Academic journal article Professional School Counseling

When Is It Ethical to Inform Administrators about Student Risk-Taking Behaviors? Perceptions of School Counselors

Academic journal article Professional School Counseling

When Is It Ethical to Inform Administrators about Student Risk-Taking Behaviors? Perceptions of School Counselors

Article excerpt

School counselors from across the United States responded to a survey asking when they should break confidentiality and report student risk-taking behaviors to school administrators. Generally, counselors believed it to be more ethical to break confidentiality when the behaviors were directly observed (as opposed to reported by students) and when the behaviors occurred on school grounds during school hours. Results also suggest counselors were more willing to break confidentiality when their school had a written policy guiding their actions. All behaviors showed some variance among respondents, suggesting a lack of agreement regarding when it is appropriate to break confidentiality and report risk-taking behaviors to administrators. This article discusses implications and suggestions for school counselors.


Confidentiality is an essential component of the counseling relationship (Glossoff & Pate, 2002; Lehr, Lehr, & Sumarah, 2007; Linde, 2007). All counselors are faced with difficult decisions concerning when and how to breach confidentiality; however, school counselors are often challenged with this decision daily (Bodenhorn, 2006). Confidentiality is a primary ethical dilemma, largely because school counselors work with a wide range of students and are accountable to a number of stakeholders (Isaacs & Stone, 1999; Remley, 2002). School counselors must balance the demands of parents, teachers, and administrators, all while respecting the right to privacy of their primary obligation, the students (American School Counselor Association [ASCA], 2010). Ethical and legal mandates offer some assistance in determining when to breach confidentiality and share information with parents (ASCA, 2010). In addition, numerous manuscripts have outlined best practices for notifying parents/guardians of behaviors that may be considered as potentially causing clear and foreseeable harm (Bodenhorn; Glosoff & Pate; Mitchell, Disque, & Robertson, 2002; Moyer & Sullivan, 2008). However, guidelines and resources are lacking when school counselors face the decision of when to share information with school administrators.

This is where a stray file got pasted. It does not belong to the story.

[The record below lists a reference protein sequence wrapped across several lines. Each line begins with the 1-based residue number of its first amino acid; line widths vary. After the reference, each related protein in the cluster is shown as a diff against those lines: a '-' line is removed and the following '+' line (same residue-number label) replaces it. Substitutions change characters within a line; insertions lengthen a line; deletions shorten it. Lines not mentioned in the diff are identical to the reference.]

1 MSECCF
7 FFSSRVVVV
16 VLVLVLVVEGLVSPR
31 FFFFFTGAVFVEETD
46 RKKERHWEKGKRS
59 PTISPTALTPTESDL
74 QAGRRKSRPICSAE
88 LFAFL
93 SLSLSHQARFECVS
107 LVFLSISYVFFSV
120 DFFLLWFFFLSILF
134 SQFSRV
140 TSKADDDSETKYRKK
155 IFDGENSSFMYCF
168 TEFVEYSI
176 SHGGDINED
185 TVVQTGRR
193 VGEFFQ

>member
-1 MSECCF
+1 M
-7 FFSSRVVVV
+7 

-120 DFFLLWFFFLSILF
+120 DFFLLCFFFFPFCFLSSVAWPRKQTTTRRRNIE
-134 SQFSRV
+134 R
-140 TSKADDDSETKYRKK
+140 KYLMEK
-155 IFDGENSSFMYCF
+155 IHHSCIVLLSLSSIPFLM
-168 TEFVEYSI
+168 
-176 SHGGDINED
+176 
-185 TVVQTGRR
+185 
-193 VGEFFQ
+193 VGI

Although the ASCA Ethical Standards for School Counselors (2010) offers some clarity on this issue, much is still open to interpretation by those practicing in the schools, which is true of all ethical codes and guidelines. Ethical codes outline procedures to follow when counselors are notified of potentially disruptive or damaging behaviors, but they do not offer clarification as to how school counselors should notify authorities other than to say that it should be done while honoring the confidentiality of the student. In addition, codes provide no explanation as to what constitutes a potentially disruptive or damaging behavior, and individual school counselors are likely to interpret this differently. For example, Moyer and Sullivan (2008) found that, many times, school counselors do not share the same interpretation of ethical standards and do not agree on when to break confidentiality and notify parents of an adolescent's risk-taking behaviors. Given the difficulty in determining when and how to break confidentiality and the lack of resources available to help guide one's behavior, school counselors may find it difficult to self-evaluate whether they are acting as another reasonable counselor would in a similar situation, as suggested by Remley and Herlihy (2001).

Confidentiality and School Administration

Under the heading Responsibilities to the School and Community, ASCA (2010, Section D.l.b) directs counselors to inform school officials of any activity that may compromise the school's mission, personnel, or property while at the same time honoring students' confidentiality. Glosoff and Pate (2002) detailed the dilemma this presents by stating that, unlike their duty to inform parents of potential risk-taking behavior, school counselors are not legally obligated to violate students' confidentiality, simply because they arc in a school setting. …

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